There is an incident I always think about whenever people tell me that it must have been easy to adjust to Duke after coming from a Western country. As an overly enthusiastic first-year, I found myself standing in front of the hundred members of Duke Student Government trying to explain why I would be most appropriate for a representative role on SOFC, the school’s funding committee. It was a job that sounded appropriately glorious, and I thought about how best to portray myself to the Senate at large.

“Well,” I joked. “I’m Asian, so I know how to use money well.”

I was certain that I would get a big laugh, which may indicate the sheer extent of my naivety back then. What I got instead was silence. Some people tittered and glanced at each other, and the Executive Vice President told me in a cool voice that, thank you, I could sit down now. Confused and embarrassed, I did. An older student leaned towards me in pity. “That was probably a mistake,” he whispered. I didn’t understand. It was the kind of joke we made often to each other in Sydney, ribbing to each other about the stereotypes associated with our cultural backgrounds. Wasn’t I Asian myself? How could such a joke be harmful?

That was my first brush with political correctness, and truthfully, I first chalked it up to a cultural difference that I did not quite understand. I thought that Americans seemed a little too sensitive. Yet at the time, I had little concept about the pervasiveness of systemic racism or the dangers of cultural appropriation or the existence of micro-aggressions. I only came to understand these concepts later—first through classes that confronted the unfolding of discrimination in history and then in the reality of the everyday where classmates told me about their personal experiences. I watched the effects of the subconscious discrimination that we all live in. I saw then how my little joke played a part in reinforcing a very clever narrative, where Asians must act a certain way in order to be accepted into Western society. What I had thought was over-sensitivity was, in fact, tied to a systemic issue bigger than my younger self could ever appreciate.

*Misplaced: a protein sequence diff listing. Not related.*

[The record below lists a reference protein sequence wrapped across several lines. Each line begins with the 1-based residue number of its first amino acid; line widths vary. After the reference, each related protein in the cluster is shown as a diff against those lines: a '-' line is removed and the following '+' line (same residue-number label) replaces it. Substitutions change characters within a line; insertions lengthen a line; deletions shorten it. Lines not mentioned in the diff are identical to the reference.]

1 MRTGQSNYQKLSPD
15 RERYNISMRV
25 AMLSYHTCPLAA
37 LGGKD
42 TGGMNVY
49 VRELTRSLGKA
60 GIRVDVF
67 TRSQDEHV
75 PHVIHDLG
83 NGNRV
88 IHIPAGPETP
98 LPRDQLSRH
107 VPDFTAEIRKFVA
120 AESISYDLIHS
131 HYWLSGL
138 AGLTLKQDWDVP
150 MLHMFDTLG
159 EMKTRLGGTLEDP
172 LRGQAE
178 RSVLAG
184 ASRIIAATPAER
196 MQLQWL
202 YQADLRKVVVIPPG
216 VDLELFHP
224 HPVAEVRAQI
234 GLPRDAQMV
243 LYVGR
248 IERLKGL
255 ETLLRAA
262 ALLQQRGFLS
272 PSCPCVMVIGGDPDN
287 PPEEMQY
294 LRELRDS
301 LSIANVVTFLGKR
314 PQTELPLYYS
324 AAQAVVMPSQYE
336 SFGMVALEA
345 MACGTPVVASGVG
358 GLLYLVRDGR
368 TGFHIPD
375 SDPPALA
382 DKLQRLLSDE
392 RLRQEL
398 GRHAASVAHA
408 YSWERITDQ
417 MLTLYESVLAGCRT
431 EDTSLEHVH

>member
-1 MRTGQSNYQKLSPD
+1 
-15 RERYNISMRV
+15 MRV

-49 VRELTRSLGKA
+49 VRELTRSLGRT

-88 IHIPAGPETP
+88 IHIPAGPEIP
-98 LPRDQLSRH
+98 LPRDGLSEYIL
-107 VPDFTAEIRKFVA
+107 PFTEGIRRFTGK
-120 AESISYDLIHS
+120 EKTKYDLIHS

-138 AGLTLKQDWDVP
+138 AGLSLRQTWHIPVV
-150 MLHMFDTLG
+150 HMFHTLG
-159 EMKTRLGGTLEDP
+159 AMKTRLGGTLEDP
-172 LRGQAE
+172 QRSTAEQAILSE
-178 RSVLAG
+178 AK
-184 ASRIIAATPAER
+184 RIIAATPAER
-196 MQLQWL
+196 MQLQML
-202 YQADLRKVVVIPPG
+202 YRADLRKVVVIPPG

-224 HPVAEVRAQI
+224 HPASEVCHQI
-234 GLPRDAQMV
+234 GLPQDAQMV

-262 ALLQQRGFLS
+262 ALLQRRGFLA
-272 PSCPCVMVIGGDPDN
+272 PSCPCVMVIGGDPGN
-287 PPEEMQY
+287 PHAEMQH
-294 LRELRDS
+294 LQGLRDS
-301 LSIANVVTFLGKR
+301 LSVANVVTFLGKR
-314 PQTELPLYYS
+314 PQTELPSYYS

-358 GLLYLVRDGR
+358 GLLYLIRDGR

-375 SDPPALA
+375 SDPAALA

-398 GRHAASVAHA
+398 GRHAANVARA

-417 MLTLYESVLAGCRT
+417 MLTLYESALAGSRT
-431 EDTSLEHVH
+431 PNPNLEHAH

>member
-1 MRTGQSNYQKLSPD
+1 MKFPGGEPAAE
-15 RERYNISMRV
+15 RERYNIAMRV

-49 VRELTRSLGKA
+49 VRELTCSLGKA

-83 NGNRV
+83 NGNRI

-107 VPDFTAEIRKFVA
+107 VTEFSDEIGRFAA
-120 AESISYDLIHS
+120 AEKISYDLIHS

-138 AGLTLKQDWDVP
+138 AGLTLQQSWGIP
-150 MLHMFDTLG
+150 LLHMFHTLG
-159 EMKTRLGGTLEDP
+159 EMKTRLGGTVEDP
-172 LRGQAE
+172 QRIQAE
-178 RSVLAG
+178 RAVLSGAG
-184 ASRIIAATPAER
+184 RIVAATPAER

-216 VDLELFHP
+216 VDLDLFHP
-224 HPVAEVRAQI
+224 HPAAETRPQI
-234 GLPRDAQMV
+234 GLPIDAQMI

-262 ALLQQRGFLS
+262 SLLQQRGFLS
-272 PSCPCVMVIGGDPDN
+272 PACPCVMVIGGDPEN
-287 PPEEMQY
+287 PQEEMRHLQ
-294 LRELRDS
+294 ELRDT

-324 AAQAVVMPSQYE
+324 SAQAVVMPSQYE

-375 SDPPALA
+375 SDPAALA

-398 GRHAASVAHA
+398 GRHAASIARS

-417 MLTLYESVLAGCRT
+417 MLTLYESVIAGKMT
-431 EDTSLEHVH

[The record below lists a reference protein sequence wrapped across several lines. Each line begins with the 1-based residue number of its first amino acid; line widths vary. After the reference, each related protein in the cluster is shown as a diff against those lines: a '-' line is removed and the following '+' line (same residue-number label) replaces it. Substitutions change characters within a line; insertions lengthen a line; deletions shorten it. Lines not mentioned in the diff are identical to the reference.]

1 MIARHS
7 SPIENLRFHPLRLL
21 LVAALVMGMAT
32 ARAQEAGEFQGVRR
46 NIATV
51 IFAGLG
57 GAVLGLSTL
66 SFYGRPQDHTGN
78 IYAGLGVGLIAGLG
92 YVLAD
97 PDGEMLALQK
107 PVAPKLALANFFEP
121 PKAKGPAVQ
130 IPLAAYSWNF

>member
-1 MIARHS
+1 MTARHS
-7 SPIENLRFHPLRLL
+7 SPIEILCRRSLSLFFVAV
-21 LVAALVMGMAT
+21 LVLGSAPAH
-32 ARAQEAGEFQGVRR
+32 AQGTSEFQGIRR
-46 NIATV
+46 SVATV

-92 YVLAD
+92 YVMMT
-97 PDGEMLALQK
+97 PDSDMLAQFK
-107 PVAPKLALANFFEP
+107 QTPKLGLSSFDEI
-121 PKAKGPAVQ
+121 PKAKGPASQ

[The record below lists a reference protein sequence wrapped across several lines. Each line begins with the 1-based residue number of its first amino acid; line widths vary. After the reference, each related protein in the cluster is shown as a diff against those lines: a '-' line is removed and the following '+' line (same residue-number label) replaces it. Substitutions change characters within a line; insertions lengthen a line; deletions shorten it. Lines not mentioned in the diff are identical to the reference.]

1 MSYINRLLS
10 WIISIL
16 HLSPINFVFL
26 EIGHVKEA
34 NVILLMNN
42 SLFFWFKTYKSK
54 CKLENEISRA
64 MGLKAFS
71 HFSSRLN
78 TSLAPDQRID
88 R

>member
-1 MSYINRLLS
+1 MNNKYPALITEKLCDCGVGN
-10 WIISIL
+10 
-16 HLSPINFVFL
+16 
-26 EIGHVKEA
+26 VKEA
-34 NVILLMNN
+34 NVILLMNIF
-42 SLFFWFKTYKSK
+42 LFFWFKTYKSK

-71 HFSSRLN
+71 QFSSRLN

We come, then, to the question of sensitivity and the recent events at Yale University and Missouri, where student activism attacking the administration for ignoring systemic racism has reached such heights, national news outlets have begun chiming in. The reaction was double-edged, but many publications criticized students for radically overreacting. The Atlantic ran an article titled, “The New Intolerance of Student Activism”, while USA Today’s Glenn Reynold wondered whether, in light of such “childish” behavior, the voting age should be raised to 25.

I will not deny that, as a college student who has an ingrained respect for faculty, it is disarming to watch students yelling expletives at a professor. Certainly, there are students resorting to more aggressive behaviors than others, and I question the incidences of verbal or physical force. Yet what disturbs me is seeing and hearing so many publications chalk up the crux of the matter up to over-sensitive and over-privileged students lashing out in inappropriate ways. If you would believe the media, it seems that Yale students these days have been so lulled into their own victimization that a single email was enough to cause pandemonium.

But it has never been just about the use of a word, a professor’s carefully worded email or a bad joke. If we isolate individual incidents without the heavy background of centuries of historical precedent, it certainly may appear that we are nitpicking about futile details. A noose on a tree may be a noose, until we realize it was only some forty years ago that the KKK still hung innocent people like dead birds from the limbs of trees. A derogative word may be a word, until we remember that in many areas of the world, members of the LGBTQ community, people of color and women are being called these very words by others who have no problem with acts of violence. We may have progressed into a better place, but there are still many glaring equalities in the hidden crevices of the day-to-day that scores of people must quietly endure. Knowing even a fraction of this, how can we attribute people’s real hurt and anger to being overly sensitive?

As someone who has been on both sides of this debate, I am not saying that we must censure all opinions that cause offence to someone. Indeed, that is both impossible and unhelpful to the end goal, which is presumably one of knowledge. But if we are not receptive to the ways people tell us they must struggle, would that not cause more censure? If we do not even let people express the extremes of their emotion, how might we even begin sharing?

Being indignant is not a bad thing. By characterizing it as such, we are assuming that sensitivity derives from an individual’s emotional weakness rather than a larger societal issue. We lay blame at the feet of the feeler rather than at the issues that cause them to feel. We insinuate that one must accept things and “get over it” because that is the way things are. Of course that hurts. It does hurt to be dismissed. It hurts to choose the safety of quiet acceptance over being vilified. And it hurts, most of all, when it seems that nothing will ever change and our world will always be in this little space of rules and norms, when we should know that isn’t true. History has proven otherwise.

Isabella Kwai is a Trinity senior. Her column runs on alternate Thursdays.